F-35C design fix to support AIM-9X missile weight will cost $8.8M

January 05, 2017

By Lee Hudson

A design fix for the F-35C that strengthens the wing to support the weight of the AIM-9X air-to-air missile will cost about $8.8 million, Inside Defense has learned.

The initial cost estimate assumes that flight testing the design fix this month will be successful, according to a Dec. 28 Navy information paper viewed by Inside Defense.

Thirty-two F-35C jets will require the modification and the Pentagon anticipates the retrofits will be completed by the end of 2018, the paper reads.

"The aircraft required for the Initial Operational Test and Evaluation will be completed by Spring 2018 and the Initial Operating Capability aircraft will be completed by Fall 2018," according to the information paper.

F-35 Program Executive Officer Lt. Gen. Christopher Bogdan told reporters Dec. 19 during a media roundtable at his office in Arlington, VA, his team had an "inkling" during the program's modeling and simulation phase there was going to be a problem with the F-35C wing supporting the missile.

If the design fix to strengthen the jet's outer wing is a success during flight testing, it would be a simple modification for C models, according to Bogdan.

"The reason is because the outer wing on the C model comes off like a piece of Lego, it just comes off and you pop it back on," he said.

Inside Defense previously reported flight testing the design fix would begin in November 2016 instead of January 2017. The flight tests will last for about six weeks at Naval Air Station Patuxent River, MD, according to F-35 spokesman Joe DellaVedova.

Last August, J. Michael Gilmore, the Pentagon's director of operational test and evaluation, sent a memo to DOD leadership titled "Achieving Full Combat Capability with the Joint Strike Fighter (JSF) is at Substantial Risk." One of the items referenced in the memo is that during flight testing of the AIM-9X, which is mounted externally on the outermost wing stations, the missile's weight exceeded load capacity during F-35C landings and up-and-away maneuvers caused buffeting.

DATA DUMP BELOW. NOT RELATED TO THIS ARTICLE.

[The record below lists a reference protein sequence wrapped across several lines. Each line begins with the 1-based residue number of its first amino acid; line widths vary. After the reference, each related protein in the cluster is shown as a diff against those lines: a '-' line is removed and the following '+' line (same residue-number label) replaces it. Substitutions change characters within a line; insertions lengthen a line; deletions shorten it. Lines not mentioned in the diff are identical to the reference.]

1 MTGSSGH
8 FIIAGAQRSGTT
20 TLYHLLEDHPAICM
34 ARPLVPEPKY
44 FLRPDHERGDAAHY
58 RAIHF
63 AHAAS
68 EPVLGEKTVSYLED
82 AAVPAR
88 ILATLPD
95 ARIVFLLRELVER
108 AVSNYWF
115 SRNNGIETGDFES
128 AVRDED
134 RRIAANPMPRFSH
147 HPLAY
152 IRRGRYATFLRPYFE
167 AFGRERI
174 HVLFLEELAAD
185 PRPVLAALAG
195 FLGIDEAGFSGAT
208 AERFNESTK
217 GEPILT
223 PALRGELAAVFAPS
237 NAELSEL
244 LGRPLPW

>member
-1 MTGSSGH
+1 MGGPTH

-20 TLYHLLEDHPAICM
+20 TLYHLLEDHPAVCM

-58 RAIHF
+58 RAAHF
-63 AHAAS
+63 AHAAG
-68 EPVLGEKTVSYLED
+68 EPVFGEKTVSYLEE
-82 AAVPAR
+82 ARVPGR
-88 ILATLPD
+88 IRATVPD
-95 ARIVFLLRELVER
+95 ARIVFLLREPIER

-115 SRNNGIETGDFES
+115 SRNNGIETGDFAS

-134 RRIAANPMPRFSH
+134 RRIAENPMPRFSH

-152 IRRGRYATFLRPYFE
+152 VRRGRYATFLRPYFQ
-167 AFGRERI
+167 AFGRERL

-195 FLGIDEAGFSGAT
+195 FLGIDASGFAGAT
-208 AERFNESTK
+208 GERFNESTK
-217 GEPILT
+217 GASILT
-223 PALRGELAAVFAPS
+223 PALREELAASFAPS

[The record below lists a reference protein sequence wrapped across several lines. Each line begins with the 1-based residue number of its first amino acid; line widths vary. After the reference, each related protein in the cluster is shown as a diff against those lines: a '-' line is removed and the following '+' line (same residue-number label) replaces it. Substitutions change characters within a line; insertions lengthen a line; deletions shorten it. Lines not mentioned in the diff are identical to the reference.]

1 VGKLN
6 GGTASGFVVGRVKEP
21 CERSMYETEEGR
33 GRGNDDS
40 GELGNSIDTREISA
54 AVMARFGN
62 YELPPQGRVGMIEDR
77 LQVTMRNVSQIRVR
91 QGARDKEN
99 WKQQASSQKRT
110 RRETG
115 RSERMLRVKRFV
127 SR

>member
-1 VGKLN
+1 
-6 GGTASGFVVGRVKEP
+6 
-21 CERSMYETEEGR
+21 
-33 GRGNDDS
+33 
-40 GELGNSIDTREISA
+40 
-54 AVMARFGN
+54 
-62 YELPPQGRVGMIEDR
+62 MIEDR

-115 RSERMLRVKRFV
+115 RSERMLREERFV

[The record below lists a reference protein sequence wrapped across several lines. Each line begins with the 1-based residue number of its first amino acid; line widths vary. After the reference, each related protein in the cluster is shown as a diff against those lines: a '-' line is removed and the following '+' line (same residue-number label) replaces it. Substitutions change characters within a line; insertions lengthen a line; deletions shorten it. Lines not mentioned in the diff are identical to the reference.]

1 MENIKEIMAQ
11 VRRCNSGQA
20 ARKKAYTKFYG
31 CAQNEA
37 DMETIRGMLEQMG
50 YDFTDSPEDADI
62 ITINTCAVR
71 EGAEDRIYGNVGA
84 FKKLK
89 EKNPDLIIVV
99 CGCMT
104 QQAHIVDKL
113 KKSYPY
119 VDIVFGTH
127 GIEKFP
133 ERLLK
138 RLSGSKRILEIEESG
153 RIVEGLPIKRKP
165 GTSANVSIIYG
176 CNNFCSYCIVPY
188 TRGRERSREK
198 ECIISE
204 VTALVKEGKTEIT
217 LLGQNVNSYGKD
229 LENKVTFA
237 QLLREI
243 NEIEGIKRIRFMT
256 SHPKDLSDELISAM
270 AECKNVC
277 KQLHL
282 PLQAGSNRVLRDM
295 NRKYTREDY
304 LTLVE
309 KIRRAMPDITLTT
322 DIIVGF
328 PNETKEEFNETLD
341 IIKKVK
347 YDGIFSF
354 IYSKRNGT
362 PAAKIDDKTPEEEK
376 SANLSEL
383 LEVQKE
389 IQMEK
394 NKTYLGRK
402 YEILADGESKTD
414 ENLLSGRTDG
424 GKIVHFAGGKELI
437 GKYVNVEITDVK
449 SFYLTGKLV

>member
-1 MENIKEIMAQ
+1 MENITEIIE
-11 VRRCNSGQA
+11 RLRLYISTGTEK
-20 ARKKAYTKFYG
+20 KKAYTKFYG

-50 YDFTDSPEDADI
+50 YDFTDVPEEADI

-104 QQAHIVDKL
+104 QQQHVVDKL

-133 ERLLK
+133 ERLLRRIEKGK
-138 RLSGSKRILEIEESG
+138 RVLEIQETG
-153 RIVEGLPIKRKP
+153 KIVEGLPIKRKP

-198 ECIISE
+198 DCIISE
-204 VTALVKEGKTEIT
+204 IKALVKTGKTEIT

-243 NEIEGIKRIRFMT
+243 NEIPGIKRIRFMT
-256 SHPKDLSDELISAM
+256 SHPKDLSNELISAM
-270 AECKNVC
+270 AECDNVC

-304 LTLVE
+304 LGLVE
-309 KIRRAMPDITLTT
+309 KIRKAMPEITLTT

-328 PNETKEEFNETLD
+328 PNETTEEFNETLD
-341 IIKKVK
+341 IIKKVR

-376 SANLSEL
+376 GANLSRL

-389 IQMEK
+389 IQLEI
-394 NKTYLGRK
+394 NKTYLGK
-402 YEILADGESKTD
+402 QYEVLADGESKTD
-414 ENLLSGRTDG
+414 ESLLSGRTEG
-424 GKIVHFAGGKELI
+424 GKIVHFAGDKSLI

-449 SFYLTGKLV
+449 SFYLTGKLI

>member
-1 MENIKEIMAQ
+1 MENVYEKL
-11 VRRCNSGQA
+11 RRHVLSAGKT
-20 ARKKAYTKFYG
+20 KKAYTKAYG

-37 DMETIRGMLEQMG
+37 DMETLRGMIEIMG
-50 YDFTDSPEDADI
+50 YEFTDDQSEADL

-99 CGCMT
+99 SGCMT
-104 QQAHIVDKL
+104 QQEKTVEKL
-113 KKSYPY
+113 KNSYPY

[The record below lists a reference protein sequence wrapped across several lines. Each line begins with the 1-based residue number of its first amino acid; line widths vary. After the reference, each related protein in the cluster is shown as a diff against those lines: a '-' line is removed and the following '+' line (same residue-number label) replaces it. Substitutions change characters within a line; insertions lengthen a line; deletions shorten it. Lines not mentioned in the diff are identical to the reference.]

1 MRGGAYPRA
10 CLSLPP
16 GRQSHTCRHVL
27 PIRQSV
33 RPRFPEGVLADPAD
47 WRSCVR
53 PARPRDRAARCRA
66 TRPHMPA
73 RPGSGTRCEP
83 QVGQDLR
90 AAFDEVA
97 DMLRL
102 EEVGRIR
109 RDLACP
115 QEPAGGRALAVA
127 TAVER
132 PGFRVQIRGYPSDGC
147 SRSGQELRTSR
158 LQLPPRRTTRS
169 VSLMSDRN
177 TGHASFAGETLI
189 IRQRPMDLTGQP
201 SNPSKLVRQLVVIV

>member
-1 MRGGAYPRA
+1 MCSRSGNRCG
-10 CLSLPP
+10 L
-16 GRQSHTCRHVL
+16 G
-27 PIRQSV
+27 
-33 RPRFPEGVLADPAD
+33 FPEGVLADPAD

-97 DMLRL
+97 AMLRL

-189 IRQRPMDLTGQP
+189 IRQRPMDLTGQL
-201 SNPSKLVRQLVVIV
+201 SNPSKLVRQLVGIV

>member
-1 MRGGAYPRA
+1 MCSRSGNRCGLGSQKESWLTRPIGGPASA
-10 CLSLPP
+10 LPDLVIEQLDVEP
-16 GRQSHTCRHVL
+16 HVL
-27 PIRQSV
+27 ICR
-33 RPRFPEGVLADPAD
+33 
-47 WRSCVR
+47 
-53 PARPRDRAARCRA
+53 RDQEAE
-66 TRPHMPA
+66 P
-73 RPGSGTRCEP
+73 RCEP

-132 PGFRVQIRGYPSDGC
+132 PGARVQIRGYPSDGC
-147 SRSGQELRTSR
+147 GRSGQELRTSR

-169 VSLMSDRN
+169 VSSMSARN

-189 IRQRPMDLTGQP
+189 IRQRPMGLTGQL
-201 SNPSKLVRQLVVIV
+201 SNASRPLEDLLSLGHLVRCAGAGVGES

All JSF variants are planned to be fielded with AIM-9X, but the F-35C is the only model that has weight issues with the weapon.

The load bearing on the F-35C outboard wing when carrying the AIM-9X must be strengthened, according to Gilmore's report.

The proposed design fix increases the outboard wing structure by modifying two structural components, DellaVedova told Inside the Navy in September.

"The updated design has been completed and flight test[ing] to verify performance of the updates will begin in November," DellaVedova wrote in a Sept. 13 statement. "That's why we test. We want to find issues now so the F-35 will be the most lethal multirole fighter the world has ever seen."

Further, in August 2016 the Navy completed its final at-sea developmental test of the F-35C that included the first-ever use of test pilots carrying external weapons on the jet.

Tom "Briggo" Briggs, the air vehicle engineering department head at Naval Air Systems Command, told reporters Aug. 15 aboard the aircraft carrier George Washington (CVN-73) the F-35C carried concrete bombs on three external pylons located on the jet's wings during testing. The concrete is molded to be similar in shape and size of the GBU-12 and AIM-9X.